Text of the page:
Your partner: “You are cold as ice when we make love, what’s wrong with you, what are you thinking about?!”

You: “I respect that you may feel that way. (fogging) But would you please tell me exactly how is that coldness manifested? Which of my actions or inactions caused you to feel that I’m cold towards you?”

  • Time-Out

Sometimes we speak to a person who is tireless in Machiavellian attempts to reach their goals, trying to manipulate us into succumbing to their will, who keeps falling into logical fallacies, projects their inner conflicts onto us, etc. And this description may sound like we’re describing our worst enemy, but it’s not so – it may just as well be someone close to us, even a child who is relentlessly asking for an ice-cream when they have a sore throat! If you have ever fallen into a never-ending argument with someone (and the chances are you know at least one person with whom you’ve had those 7-hour-long fights), you should first try to reach a solution by implementing the above-mentioned techniques. However, when nothing helps, the healthiest thing to do is to stop the game. Take a time-out, and let your temperaments cool down. You may say: “I am sorry but I’m tired. Perhaps we should stop this discussion and rest for the day.” You both may then reevaluate your positions in privacy of your minds, and approach the issue again later, calmly. Or you may even realize there is no need for any further discussion if the other person recognized they were being manipulative or wrong, and move on with your everyday life without permitting the habits of unproductive communication get in the way of your relationship. How would that look like? Picture a child relentlessly screaming for an ice-cream in the middle of the street. If the parents implement time-out technique and continue walking, the child will eventually cease with the tantrum. Once the child also begins to participate in the family activities without being unbearable, the parents need not to remind their offspring how wrong he or she was acting-out on the street, but reward him/her with warmth and acceptance. The child realized what’s unacceptable during the time-out, no condemnation is needed anymore. Well, the same applies to adults.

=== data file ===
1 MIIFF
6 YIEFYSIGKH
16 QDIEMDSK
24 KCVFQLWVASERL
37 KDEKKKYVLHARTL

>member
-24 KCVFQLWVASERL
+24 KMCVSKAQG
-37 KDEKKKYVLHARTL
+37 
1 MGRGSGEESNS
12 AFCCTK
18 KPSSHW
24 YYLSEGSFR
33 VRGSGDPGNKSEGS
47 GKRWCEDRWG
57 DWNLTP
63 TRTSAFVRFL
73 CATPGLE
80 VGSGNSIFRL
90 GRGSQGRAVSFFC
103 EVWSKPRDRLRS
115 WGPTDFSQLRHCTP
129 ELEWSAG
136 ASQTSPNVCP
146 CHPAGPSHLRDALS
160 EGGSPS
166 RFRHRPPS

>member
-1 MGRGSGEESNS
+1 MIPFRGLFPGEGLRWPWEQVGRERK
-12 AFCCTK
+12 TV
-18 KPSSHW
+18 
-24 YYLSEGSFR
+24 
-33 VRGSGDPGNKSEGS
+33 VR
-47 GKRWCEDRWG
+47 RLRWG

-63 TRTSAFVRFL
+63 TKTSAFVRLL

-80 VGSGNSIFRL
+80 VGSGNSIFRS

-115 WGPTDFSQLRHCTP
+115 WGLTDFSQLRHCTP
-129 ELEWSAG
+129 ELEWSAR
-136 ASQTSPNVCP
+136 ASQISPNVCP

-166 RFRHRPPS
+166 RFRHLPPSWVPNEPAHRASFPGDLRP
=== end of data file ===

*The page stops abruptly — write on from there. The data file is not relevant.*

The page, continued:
READ  Sexual Assertiveness

Applying assertive techniques to your everyday life may prove to be a bit difficult at beginning, especially with your loved ones, as you already have an established pattern of communication with them. However, if you think about all those arguments that leave you all feeling frustrated, angry or hurt, you may admit it’s worth the trouble to try and change that habit.



Stanislava P. Jovanovic

Stanislava P. Jovanovic

Stanislava Puacova Jovanovic is a psychologist based in Czech Republic. She had worked with socially endangered groups for many years, mostly with children and young people. She is a certified peer educator and a peer life coach, with vast experience in organizing workshops, trainings, courses, seminars etc. She is also a certificated assertive communication trainer.